Yamaha V-Max Review + Buyers Guide

Steve Rose
By Steve Rose

BikeSocial Publisher. Has been riding since before Frankie said ‘Relax’, owned more than 100 bikes and has written for, edited or published most of the UK’s best known bike magazines. Strangely attracted to riding high miles in all weathers, finds track days ‘confusing’ and describes the secret to better riding as ‘being invincible’. 



The arrival of Kawasaki’s supercharged H2SX sports tourer got me thinking. Turning the craziest motorcycle you’ve ever made into a detuned, full-spec, two-up tourer styled by Batman is obviously a very good idea and the complete opposite of what Yamaha did when they launched the V-max. Back in 1985, some bright spark in their R&D department stripped half the weight off their 1200cc V-four Gold Wing-aping full-dressed Venture tourer, tuned up the engine and gave us the craziest, least practical motorcycle we’d ever seen that looked like it was styled by Batman.

One day the original V-max will be a legend. Like the Vincent Black Shadow (ask your gran) or Kawasaki H2R of its day only much, much harder to handle. In 1985 it blew everything away because even though most of us had already decided that fairings, clip-ons and knee sliders were the future, it didn’t stop us looking at the photos of this unbelievable, unavailable motorcycle that claimed 40 per cent more horsepower than anything else out there. A 1200cc V-four motor with V-Boost - a gizmo that fed fuel from two carbs at once into one cylinder - that gave this heavy, wobbly cruiser a power band like a two stroke. Think of V-Boost like a high-tech version of that twin-choke carb your brother put on his Ford Capri to pull more blokes. Even today, opening the Yamaha’s throttle at 6000rpm still makes your stomach go light and eyeballs spin like optical Swingball.

Yamaha’s clever thinking went further than just V-Boost though. By putting the fuel tank under the already low seat, they inadvertently invented mass-centralisation, a concept that Honda made much of 18 years later on their V5 MotoGP project and spin-off CBR600/1000RRs. Thankfully for Honda, the 600RR and Fireblade handled considerably better than the crazy Yamaha, which was much better at ploughing than dancing because 1980s suspension and brakes were slightly less useful than a drummer in a china shop.




In the same year that Suzuki gave us the future in the shape of the RG500 and GSX-R750, the V-max was the absolute, ultimate incarnation of the past because ‘ultimate’ means final and every single superbike that had gone before turned out to be simply the warm-up act for Yamaha’s overblown tribute to the 1950s, 60s and 70s all in one glorious package.

In the real world this meant that the V-max arrived at a time when Japanese motorcycle development was exponential and the chassis was an antique. Even by mid-80s standards the handling was, er, challenging – like the front and back ends were being controlled by different riders on different surfaces with only one of them sober. You can get an early V-max round corners in the same way as you can train a fish to whistle, but if that’s what you bought it for, you’ll be disappointed.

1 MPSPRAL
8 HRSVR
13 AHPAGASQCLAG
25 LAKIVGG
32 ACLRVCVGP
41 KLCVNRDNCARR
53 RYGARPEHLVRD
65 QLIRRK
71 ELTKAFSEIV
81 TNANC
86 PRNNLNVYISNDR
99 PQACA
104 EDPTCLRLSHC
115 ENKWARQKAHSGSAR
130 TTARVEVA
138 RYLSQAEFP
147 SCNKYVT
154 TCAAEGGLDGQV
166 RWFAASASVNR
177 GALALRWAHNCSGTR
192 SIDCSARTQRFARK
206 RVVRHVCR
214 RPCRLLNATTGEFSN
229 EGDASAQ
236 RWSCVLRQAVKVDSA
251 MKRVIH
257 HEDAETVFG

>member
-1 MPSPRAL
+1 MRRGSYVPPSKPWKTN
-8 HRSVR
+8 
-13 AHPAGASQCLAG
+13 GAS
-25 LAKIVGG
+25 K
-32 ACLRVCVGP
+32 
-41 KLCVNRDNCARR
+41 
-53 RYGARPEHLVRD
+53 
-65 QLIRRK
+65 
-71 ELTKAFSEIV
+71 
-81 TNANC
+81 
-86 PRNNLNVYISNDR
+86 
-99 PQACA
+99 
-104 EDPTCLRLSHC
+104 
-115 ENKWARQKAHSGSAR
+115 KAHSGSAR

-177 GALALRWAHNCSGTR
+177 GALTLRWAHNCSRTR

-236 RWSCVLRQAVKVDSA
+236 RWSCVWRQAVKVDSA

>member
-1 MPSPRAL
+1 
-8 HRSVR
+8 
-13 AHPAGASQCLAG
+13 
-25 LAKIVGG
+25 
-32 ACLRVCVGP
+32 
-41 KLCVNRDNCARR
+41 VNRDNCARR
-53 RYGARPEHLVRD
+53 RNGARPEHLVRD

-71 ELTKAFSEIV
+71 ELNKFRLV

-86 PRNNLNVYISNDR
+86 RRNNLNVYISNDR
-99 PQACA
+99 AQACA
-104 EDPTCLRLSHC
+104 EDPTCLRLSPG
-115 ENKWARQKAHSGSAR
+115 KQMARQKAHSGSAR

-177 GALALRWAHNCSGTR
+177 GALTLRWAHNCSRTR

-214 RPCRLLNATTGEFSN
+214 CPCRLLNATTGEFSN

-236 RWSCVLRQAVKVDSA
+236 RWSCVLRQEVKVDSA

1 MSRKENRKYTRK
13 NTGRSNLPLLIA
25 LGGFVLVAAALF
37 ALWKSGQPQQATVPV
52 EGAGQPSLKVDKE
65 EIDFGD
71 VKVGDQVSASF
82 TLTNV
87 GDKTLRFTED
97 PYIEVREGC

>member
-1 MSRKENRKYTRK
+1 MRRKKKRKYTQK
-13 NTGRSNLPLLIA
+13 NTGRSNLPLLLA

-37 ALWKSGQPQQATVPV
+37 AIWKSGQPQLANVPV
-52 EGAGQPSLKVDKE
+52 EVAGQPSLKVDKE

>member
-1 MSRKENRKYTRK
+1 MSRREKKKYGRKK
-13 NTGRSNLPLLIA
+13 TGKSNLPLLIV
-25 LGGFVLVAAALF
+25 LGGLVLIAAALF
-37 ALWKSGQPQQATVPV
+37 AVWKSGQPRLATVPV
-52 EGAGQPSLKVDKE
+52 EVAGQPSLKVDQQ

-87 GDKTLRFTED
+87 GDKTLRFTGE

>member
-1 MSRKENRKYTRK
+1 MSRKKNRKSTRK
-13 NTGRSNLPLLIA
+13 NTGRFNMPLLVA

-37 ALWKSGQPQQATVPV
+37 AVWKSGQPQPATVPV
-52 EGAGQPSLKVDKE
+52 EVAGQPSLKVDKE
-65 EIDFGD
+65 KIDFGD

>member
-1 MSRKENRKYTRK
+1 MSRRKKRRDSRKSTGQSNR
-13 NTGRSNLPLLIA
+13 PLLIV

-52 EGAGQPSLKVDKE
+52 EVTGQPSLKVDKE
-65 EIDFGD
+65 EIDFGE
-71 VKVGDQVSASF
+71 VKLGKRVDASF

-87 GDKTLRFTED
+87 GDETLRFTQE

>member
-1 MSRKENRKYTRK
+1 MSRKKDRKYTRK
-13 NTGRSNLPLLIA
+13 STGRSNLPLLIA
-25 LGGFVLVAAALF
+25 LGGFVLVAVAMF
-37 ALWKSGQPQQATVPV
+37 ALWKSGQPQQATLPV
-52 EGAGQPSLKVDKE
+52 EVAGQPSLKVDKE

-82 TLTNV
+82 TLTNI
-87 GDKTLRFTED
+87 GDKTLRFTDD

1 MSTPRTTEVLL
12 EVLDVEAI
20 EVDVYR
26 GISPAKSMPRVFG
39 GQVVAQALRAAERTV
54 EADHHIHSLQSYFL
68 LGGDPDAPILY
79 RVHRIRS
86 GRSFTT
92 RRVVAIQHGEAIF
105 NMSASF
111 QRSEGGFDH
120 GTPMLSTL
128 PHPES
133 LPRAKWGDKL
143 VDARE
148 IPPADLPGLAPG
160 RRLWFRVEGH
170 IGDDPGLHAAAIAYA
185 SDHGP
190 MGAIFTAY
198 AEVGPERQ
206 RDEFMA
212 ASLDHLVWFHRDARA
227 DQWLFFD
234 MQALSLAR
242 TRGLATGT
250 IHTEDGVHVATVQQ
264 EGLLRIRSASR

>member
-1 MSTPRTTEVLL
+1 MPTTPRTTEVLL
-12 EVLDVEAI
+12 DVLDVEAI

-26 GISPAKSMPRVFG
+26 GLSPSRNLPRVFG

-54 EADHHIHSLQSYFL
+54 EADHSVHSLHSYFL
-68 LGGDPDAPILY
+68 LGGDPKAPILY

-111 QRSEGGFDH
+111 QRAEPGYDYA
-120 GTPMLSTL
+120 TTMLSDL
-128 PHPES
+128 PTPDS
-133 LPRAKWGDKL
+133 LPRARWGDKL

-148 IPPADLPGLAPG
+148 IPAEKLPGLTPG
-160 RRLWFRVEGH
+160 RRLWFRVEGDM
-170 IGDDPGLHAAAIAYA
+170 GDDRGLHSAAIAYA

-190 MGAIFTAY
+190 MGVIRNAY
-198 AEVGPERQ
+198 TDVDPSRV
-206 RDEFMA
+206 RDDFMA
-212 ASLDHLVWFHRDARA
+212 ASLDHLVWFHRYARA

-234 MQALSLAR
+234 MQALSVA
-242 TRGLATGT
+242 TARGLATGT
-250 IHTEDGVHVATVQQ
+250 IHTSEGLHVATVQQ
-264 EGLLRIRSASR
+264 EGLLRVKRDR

Thankfully, it still had that engine. If you’ve never ridden an early V-max, please do before prices get too silly. I guarantee it’ll make you want one. And prices are already starting to go up. Buying is relatively straightforward – go for the earliest, tidiest example or anything in standard trim newer than 1997. Yamaha didn’t bring it in to the UK till 1991 and, then, only as a restricted 100bhp bike (minus the V-Boost) until 1996.

The revamped Max 2.0 arrived in 2008 with even more cc, considerably more power and a chassis as good as anything from 1988. The fuel-injected MKII motor lost the V-Boost and some of the personality, but still had enough centralized mass to mess with gravity if you rode it in the opposite direction to how the earth spins. Don’t bother with heavily modified ones unless you like the looks. There’s no point trying to make it handle better - that defies the point. If you want a fast bike that handles, buy a Hayabusa. If you want a bike that makes you feel like the bad guys in Mad Max buy the mad Max.



For the 1988 update, (above) very little had changed from the original bike

Yamaha V-MAX 1200 specs

Engine: 1198cc, liquid-cooled 4v v-four

Power (claimed): 145bhp @ 9000rpm

Torque (claimed): 90lb-ft @7500rpm

Transmission: Five speed, shaft final drive

Frame: Steel cradle

Wet weight: 274kg

Suspension: (F) Air-adjustable 40mm telescopic forks

(R): twin shocks, preload adjustable

Brakes: (F) Twin 298mm discs, two-piston calipers; (R) 286mm disc, two-piston caliper

Tyres: (F) 110/90-18; (R) 150/90-15

Top speed: 145mph

Average fuel consumption: 31mpg


Yamaha V-MAX 1200 prices

Price: £4,000-8,000





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